It hasn't exactly been a box office blockbuster, but the new movie "Prince Of Persia" has been seen and enjoyed by thousands since it opened in late May.
The action adventure film, based on a video game, tells the story of a young street boy, adopted into the family of an ancient Persian king, who becomes a prince alongside 2 brothers. He grows up to be a man of integrity and courage, and with the help of a beautiful princess saves the kingdom, and perhaps the world, from the evil schemings of a power hungry individual in pursuit of a sand-filled dagger that gives its possessor the ability to turn back time.
This cinematic piece is great fun. It's also complete fiction.
It may surprise you to learn, though, that a "prince of Persia" is mentioned in the Bible. This one is for real.
The reference comes in the Old Testament book of Daniel, chapter 10, verse 13. It speaks not of a human being but of an evil angel who temporarily thwarted the attempt of a heavenly angel to deliver, from God, an answer to Daniel for a prayer he had prayed seeking information and counsel about the future of his countrymen, the Jews. The narrative implies that wicked territorial spirits under the command of Satan were assigned to nations to seek to influence them in opposition to God's will and people. This prince of Persia, then, who evidently was responsible for trying to manipulate the decisions of that kingdom that had just chosen to release many of the Jews long held in captivity, managed to struggle with God's angel and delay a response getting to Daniel for 3 weeks. His evil machinations were overcome by the assistance of Michael, God's chief angel, who came to the aid of the heavenly messenger, who may have been Gabriel. It's interesting that a Hollywood film, "Legion", earlier this year, in its plot had Michael and Gabriel pitted against one another. Nothing could be further from the truth. They're on the same page, the same team, serving God!
All of this sounds so far-fetched and hard to believe in our sophisticated, technological age. But evangelical theology affirms the truthfulness of it. Some lessons emerge.
For starters, spiritual warfare is a reality. There is a titanic, cosmic battle going on in the supernatural, invisible realm all around us. We can't see it but good angels slug it out with demonic forces in a conflict to determine who will persuade and control peoples and nations and individuals. In the admittedly pictorial, apocalyptic book of Revelation you get strong hints of this in chapter 12, verses 7-9, and elsewhere in the New Testament, in Ephesians 6:12, the Apostle Paul makes it clear that a monumental, ongoing struggle is being waged between spiritual forces. National and international philosophies, policies, and actions could well be influenced and shaped more by what we can't see than by what we can. Personal choices, too, are often impacted greatly by this continuing wrestling between good and evil beings over a fallen world whose ultimate redemption has already been won and victoriously assured by the saving death of Christ on the cross. The outcome of the war has been determined but skirmishes go on. Christians must decide each new day how to respond to the temptations faced so that they cooperate with God's plan.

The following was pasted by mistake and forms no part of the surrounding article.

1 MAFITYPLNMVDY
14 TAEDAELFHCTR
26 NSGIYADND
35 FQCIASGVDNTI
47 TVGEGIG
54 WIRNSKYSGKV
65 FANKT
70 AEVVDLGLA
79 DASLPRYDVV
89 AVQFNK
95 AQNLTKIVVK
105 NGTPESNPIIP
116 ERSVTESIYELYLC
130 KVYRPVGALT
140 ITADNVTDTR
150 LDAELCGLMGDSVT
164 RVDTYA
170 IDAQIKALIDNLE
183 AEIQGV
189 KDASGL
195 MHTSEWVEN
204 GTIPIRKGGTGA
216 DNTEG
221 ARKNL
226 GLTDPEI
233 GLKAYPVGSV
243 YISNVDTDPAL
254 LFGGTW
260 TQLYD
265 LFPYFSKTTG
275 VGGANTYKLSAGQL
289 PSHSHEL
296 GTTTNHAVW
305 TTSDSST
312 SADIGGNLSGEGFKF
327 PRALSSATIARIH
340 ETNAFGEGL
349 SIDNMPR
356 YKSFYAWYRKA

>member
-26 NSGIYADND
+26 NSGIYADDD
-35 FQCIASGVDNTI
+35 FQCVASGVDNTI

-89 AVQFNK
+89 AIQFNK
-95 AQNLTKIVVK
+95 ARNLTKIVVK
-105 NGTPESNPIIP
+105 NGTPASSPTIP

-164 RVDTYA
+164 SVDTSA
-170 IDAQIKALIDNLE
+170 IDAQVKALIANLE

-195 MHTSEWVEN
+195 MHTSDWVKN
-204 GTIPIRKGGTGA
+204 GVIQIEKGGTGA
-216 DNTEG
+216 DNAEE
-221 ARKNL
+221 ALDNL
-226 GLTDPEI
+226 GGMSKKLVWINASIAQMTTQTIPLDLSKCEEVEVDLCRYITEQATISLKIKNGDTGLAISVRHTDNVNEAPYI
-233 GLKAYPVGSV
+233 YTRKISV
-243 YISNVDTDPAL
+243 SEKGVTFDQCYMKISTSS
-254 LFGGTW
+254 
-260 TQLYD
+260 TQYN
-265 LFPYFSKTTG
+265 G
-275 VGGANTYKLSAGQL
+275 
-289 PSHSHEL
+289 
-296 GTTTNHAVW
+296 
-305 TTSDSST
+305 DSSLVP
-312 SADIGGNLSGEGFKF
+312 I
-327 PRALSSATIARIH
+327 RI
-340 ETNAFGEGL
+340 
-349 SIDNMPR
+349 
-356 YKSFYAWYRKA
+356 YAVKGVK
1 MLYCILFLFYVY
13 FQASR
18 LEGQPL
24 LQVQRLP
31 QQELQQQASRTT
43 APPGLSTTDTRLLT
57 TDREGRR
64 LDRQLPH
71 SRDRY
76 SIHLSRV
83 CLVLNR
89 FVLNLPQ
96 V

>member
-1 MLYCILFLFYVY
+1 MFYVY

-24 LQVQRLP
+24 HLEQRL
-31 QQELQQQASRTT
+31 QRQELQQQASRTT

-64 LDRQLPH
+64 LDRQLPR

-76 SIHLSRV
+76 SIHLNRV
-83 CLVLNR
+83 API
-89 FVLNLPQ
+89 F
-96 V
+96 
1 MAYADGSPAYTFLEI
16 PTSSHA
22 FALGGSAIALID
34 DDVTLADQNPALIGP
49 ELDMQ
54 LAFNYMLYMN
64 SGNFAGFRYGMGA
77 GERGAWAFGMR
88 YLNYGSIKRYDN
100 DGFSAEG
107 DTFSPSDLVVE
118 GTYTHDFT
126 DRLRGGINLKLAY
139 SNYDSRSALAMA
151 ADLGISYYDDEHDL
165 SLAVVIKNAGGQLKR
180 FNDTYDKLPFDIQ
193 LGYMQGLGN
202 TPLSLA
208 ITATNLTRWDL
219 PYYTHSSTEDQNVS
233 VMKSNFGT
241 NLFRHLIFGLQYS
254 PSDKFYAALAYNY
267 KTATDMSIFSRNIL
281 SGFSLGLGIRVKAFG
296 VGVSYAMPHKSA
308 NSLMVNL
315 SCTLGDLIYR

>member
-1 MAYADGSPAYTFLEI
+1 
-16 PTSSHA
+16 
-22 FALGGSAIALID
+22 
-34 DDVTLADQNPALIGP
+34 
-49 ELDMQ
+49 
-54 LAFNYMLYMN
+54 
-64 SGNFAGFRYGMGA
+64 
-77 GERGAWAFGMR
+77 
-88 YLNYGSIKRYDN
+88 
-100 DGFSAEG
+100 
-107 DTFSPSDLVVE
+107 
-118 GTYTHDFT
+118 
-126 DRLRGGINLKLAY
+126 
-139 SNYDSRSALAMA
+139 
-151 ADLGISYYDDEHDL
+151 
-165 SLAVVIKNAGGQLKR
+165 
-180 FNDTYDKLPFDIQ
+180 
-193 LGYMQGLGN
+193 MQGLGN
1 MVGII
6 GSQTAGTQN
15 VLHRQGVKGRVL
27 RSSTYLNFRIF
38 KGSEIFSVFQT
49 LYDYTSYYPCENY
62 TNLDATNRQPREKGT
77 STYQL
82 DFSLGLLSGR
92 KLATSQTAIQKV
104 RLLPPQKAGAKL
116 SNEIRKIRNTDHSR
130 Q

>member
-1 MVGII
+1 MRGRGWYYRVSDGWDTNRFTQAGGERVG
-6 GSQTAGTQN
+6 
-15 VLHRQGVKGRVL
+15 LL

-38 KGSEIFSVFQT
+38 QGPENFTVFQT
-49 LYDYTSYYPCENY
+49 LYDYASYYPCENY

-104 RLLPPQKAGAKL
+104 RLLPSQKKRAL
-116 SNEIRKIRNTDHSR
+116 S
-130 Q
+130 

This old, old story also reminds us that prayer is really important. Daniel was so concerned about his people that he prayed for them, seeking God's purposes for their future. Regrettably, most believers pray very little and in our churches prayer is often the spiritual discipline that is emphasized the least. Someone has said that the devil is unhappy but not overly troubled when we go to church or read the Bible or share our faith but he trembles when we pray! It is probably in our praying that we have the greatest opportunity to actually make a difference in this world and partner with God in what he is up to. You could team up with God when you intercede for a grieving family whose name you read about on an obituary page. You work alongside the Lord when you pray for those who might be injured in that car accident that you come up on as you're driving the interstate. When viewing the nightly news you could petition God about people and situations, even of global significance, that are mentioned and play a possible role in potential divine interventions. You might silently converse with the Lord about that hurting person sitting across from you in a doctor's office waiting room and thus be involved in heavenly activity.
There's no doubt that spiritual battles will continue on in the invisible supernatural regions and in individual Christian lives until history wraps up. The angel lets Daniel in on that crucial fact in chapter 10, verse 20. But as was true for that towering Old Testament character, we can have hope and strength. Just as the heavenly being reminded Daniel that he was loved and valued by God, believers should know that they are prized and protected by the Father. As Daniel received a lifting touch from the angel, so we can learn to draw encouragement from the often needed physical hugs and embraces that the Lord uses our human companions to bring to us when we're down and depressed or lonely and confused. And the most vital source for peace and strengthening as we face the challenges and uncertainties of life will come to us, as it did for Daniel, in the truth that God reveals to us in his word. That truth clues us in that the events happening on the world scene, though so often troubling, are ultimately in the hands of a wise and sovereign God and are being worked together toward a grand and positive conclusion. Immersing ourselves in Bible study can increase our confidence and stability.
The days of the real prince of Persia are numbered!